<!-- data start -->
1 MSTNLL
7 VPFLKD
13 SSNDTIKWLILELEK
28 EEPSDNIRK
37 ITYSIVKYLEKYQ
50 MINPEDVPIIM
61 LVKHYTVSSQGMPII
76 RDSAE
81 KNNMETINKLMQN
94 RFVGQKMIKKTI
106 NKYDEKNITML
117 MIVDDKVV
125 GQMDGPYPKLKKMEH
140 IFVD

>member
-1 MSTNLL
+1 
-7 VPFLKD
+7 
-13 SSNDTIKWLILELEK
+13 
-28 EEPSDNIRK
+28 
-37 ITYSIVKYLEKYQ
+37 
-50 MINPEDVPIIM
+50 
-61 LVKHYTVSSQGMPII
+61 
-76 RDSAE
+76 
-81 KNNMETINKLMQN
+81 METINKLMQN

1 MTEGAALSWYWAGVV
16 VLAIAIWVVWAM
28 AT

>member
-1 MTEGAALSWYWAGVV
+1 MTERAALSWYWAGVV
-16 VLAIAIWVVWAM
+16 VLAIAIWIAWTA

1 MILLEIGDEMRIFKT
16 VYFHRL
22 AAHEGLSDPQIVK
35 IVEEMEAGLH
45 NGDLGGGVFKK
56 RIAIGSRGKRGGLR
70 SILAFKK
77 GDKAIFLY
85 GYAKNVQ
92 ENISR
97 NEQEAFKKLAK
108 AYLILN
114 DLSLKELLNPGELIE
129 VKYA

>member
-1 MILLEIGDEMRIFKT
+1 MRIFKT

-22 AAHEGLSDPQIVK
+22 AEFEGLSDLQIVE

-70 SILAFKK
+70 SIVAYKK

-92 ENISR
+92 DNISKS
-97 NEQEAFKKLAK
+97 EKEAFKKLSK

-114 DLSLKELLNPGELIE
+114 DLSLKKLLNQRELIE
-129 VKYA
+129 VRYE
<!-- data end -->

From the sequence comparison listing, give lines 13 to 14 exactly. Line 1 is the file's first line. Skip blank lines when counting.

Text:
125 GQMDGPYPKLKKMEH
140 IFVD